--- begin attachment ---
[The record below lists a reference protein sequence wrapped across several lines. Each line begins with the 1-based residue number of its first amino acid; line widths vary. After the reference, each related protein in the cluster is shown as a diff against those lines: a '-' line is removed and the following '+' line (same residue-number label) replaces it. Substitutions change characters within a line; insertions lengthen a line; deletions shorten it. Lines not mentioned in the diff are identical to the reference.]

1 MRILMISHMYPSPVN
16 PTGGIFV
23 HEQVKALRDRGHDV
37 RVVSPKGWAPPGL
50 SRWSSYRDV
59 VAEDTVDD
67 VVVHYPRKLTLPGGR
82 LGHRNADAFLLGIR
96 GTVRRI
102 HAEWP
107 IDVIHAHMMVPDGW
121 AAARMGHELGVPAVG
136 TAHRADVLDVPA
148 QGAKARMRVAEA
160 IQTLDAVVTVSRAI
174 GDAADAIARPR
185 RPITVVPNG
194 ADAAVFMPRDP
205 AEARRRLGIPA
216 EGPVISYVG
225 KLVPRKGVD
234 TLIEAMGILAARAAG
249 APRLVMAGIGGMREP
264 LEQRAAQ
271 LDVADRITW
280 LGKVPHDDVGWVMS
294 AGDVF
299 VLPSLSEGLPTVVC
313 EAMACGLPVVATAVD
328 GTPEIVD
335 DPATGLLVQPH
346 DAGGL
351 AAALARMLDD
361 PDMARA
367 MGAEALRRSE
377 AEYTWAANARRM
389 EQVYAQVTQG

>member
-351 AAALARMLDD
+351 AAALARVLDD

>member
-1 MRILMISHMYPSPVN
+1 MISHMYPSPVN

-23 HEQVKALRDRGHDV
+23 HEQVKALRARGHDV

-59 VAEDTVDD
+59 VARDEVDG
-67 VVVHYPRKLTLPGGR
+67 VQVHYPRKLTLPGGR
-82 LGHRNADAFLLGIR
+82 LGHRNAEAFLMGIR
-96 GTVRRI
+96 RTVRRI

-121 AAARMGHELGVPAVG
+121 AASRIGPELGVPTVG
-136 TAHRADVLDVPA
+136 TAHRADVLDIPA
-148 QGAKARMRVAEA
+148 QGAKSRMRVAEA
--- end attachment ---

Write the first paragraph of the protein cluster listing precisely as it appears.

[The record below lists a reference protein sequence wrapped across several lines. Each line begins with the 1-based residue number of its first amino acid; line widths vary. After the reference, each related protein in the cluster is shown as a diff against those lines: a '-' line is removed and the following '+' line (same residue-number label) replaces it. Substitutions change characters within a line; insertions lengthen a line; deletions shorten it. Lines not mentioned in the diff are identical to the reference.]